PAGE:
But that ad was only one manifestation of a larger problem at the end of the campaign, Brodnitz adds. “We were facing six different negative ads about Ford running at the same time. The press corps didn’t do anything to clarify what was true and what was false, and there were outrageous lies. It wasn’t just that one ad, but it was the combined effect.”

In fact, the other ads, which, Brodnitz contends, spread lies about Ford’s voting record, were more devastating than any sexual innuendo. “We couldn’t get the press to point out that they were false. And because of resources, we weren’t able to rebut these various outrageous accusations and do what we wanted to win. It was just a tough choice to make at the end.”

And regardless of race, Ford had an uphill battle ahead of him, says the pollster, who has worked for Virginia Governor Tim Kaine and other prominent Democrats. Apart from the issue of “him possibly being the first African American senator from Tennessee, for most of the time, the conventional wisdom was that the bigger obstacle was that he was a Democrat, and that the Republicans were going to try to paint him as a doctrinaire liberal,” Brodnitz says. “That’s always their playbook.”

While Tennessee currently has a Democratic-controlled state legislature, includes a number of Democrats in its Congressional delegation, and has a Democratic governor, it is nevertheless a very conservative state in terms of ideology and attitude—more so than Virginia, for example, says Brodnitz, despite the fact that there are more Democratic officeholders in Tennessee. “In Tennessee, more people approve of President Bush, and more people approve of the war in Iraq,” he explains. “So the context was a little tougher in Tennessee across the board.”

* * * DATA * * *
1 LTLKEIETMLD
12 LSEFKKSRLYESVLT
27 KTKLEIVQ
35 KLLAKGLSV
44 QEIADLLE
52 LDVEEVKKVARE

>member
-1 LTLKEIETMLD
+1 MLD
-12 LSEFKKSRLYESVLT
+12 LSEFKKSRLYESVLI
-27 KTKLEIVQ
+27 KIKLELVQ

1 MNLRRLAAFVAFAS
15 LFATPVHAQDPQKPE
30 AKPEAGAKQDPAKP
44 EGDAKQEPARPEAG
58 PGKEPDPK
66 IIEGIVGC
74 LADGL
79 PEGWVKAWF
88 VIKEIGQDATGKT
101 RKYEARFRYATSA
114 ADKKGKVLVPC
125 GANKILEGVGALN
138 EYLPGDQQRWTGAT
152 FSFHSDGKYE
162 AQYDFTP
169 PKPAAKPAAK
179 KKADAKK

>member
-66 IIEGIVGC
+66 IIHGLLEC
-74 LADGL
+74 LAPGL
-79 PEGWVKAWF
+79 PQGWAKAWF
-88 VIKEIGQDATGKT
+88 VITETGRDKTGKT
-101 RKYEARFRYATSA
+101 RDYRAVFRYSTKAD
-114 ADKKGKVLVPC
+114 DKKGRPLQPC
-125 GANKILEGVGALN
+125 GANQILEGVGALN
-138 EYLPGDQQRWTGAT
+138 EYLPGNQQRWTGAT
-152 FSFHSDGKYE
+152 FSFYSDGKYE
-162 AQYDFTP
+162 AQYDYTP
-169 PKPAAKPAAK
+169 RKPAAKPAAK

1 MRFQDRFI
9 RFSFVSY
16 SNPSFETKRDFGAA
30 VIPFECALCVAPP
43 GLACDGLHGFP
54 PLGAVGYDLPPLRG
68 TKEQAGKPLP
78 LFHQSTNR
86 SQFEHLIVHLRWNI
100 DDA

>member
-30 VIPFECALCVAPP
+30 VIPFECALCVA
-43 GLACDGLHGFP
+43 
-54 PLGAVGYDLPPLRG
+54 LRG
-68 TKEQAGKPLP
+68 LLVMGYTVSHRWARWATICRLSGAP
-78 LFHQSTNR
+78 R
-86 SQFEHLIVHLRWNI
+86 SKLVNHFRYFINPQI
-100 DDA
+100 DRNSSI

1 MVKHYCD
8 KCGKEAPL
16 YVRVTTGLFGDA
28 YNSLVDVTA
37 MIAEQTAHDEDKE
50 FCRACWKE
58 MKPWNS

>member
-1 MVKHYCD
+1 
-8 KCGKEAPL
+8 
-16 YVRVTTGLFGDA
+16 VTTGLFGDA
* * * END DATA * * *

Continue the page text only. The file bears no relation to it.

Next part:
Rather than Ford’s race, the campaign’s biggest concern going in was money, Brodnitz says. “Ford felt very strongly about the need to be very clear about where he stood, which meant getting on the air relatively early with advertising, which meant raising a lot of money.”

Attempting to gauge whether the “Call me” ad hurt Ford in terms of the race’s final outcome is “an interpretive minefield,” says Richard Johnston, research director for the National Annenberg Election Survey. “[Ford’s] was the one Democratic race in which the Democrats gained ground and then lost it,” he adds. “It wouldn’t surprise me if part of the story was that it was an African American candidate, but maybe not so much. It could be a depressing race story, but it’s not clear that the ad is a necessary component of it.”

Brodnitz points out that the Tennessee exit polls only captured people who voted in the voting booths on Election Day—but 40 percent of Tennesseans, for varying reasons, cast their votes before Election Day. “So you have to take those polls with a little bit of skepticism,” Brodnitz says. >>

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Harold Ford's Next Move By Jordana Horn